This article explains how to use IRI RowGen to create test files for prototyping COBOL applications running on, or off, the mainframe.
RowGen generates synthetic test data for file, database, and custom report targets. It uses the CoSort SortCL program for data generation, transformation and mapping on the back-end, and the IRI Workbench GUI, built on Eclipse™, to design and manage the jobs on the front-end.
For any given field in a file, RowGen can randomly select real data (from set files or database tables) at random, or generate random data values according to specified single and multi-byte data types, including:
- various MF and RM COBOL data types.
Numeric data types, such as MF_CMP3 and UMF_CMP3, are generated in a specified range, then converted into the COBOL format in the same generation job (script and I/O pass).
RowGen also generates COBOL-related file targets in several formats, including:
- Record Sequential (default)
- Line Sequential (LS)
- Variable Sequential (VS)
- Micro Focus Variable Length (MFVL) Small
- MFVL Large
Record Sequential (RS)
RECORD is the default text process type, which can be fixed or delimited rows with no length information pre-pended.
Line Sequential (LS)
When you specify /PROCESS=LS on output, RowGen produces variable-length records that are strings of characters where each low-value data byte (x00 through x1f) is protected (or prepended) by a null byte (x00). The terminating line feed character is not protected.
Variable Sequential (VS)
With /PROCESS=VS specified on output, RowGen produces variable-length records that are a string of characters prepended by a short integer. The value of the short is the length of the record; for example, ABC is (x03 x00 x41 x42 x43). The format of the short integer is machine-dependent. Therefore, VS data between dissimilar computers may be incompatible (e.g., between RISC and SPARC).
MFVL SMALL (or LARGE)
When you specify /PROCESS=MFVL_SMALL (or /PROCESS=MFVL_LARGE) on output, Micro Focus variable-length records are produced.
Using Your COBOL Metadata
RowGen provides different tools to generate the field descriptions that define test target layouts. One of them is cob2ddf, a utility which converts COBOL copybook layouts into a Data Definition File (.ddf) for RowGen (and other IRI) jobs.
Its command line (execution) syntax is:
cob2ddf cobol.cpy copybook.ddf
where cobol.cpy is the original copybook and copybook.ddf is the target DDF equivalent. By using this metadata, RowGen test files will match the production file layout and data types.
You can easily modify RowGen metadata in both the generation (input) and formatting (output) sections of your jobs, and add transformation functions and additional outputs, as needed.
Building Your RowGen Job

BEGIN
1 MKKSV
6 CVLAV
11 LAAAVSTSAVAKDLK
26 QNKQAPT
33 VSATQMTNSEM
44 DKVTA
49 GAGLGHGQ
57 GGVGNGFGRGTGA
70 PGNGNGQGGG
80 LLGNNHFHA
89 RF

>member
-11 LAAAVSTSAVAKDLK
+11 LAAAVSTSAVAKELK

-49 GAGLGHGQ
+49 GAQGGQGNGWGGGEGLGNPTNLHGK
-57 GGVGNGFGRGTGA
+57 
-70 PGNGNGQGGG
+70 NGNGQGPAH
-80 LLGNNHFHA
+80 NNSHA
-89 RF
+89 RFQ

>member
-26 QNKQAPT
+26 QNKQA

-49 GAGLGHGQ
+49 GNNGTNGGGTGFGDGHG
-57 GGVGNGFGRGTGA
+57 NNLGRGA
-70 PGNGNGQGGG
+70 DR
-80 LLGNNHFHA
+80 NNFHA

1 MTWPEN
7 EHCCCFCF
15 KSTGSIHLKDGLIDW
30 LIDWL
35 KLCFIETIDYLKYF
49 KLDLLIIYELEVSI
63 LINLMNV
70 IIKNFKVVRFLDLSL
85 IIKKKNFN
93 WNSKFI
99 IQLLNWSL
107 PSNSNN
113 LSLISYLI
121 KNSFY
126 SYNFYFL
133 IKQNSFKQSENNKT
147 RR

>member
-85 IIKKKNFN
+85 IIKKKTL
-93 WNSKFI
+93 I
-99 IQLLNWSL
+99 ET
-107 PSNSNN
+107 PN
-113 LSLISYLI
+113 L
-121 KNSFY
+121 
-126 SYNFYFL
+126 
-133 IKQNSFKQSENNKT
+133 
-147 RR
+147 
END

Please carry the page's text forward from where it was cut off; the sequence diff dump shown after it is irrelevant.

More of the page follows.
Step 1. Read the Copybook
We’ll begin in the IRI Workbench GUI for RowGen, and convert the COBOL copybook into a ddf file (rather than using the command-line method above).
Select Import from the File Menu, select IRI File Metadata, and click Next (see screen below).
On the Import File Metadata screen, browse to open your original copybook file. Select COBOL Copybook for the Source Format, and click Finish.
Once the steps above are completed, the data definition file (.DDF) layout will be created:
RowGen DDF in the IRI Workbench editing window. Note that a .DDF form editor view is also available.
Step 2. Define the Generation and Target Layouts
To define the RowGen job that generates the test data, we can either write a RowGen Control Language (.rcl) script manually (in the GUI or any external editor), or use the GUI’s custom test data wizard (from the GUI’s RowGen menu). In this case, I just wrote the script.
As mentioned, RowGen can either randomly generate, or randomly select data from set files. IRI provides several sets, or you can create them in the Workbench. In this example, I used the RowGen-supplied set files: names_last_comma_first.set, states.set, countries.set, PhoneNumbers.set, credit.set, and tax.set.
To create the CM_CREDIT_LIMIT, CM_TAX_NUMBER fields, I need to convert them. They are defined in the ‘input’ (generation) section of the script as numeric, but re-defined (converted) to MF_CMP3, UMF_CMP3 in the output to produce the values in the target COBOL data types.
My RowGen job in the IRI Workbench script editing window. Note the interactive outline view on the right. This and all IRI product metadata are supported by GUI dialogs that allow script sections to be created or modified in visual dialogs, precluding the need to learn the 4GL.
Step 3. Run The Job and Examine the Output
If you noticed in the job script above, I defined two test targets (output files) from the same generation (input) process: a COBOL Variable Sequential file, and an ASCII text file (where the numeric fields are not converted). There is no limit to the number of target files, tables, or formatted reports you can create from a single generation; each with its own subset of the generated data and layout.
RowGen jobs run on the command line where the executable is licensed, but can also be invoked from several Workbench ‘Run’ options. Ultimately the command is:
View the output file results however you like, including in the IRI Workbench:
Any hex editor can validate the variable sequential results, where each record is prepended with a short integer to specify its length. In this case, all of the records have the same length; x 9F 00, or 159. We also see that the ASCII -55 value was converted to HEX 05 5D, and ASCII 33 becomes HEX 03 3C. D bit represents a negative and C bit represents a positive. In the field that has UMF_COMP3, the sign is represented by F bit. 868F is the HEX for unsigned 868.
Please feedback on this article below, or email email@example.com if you need help creating COBOL test data.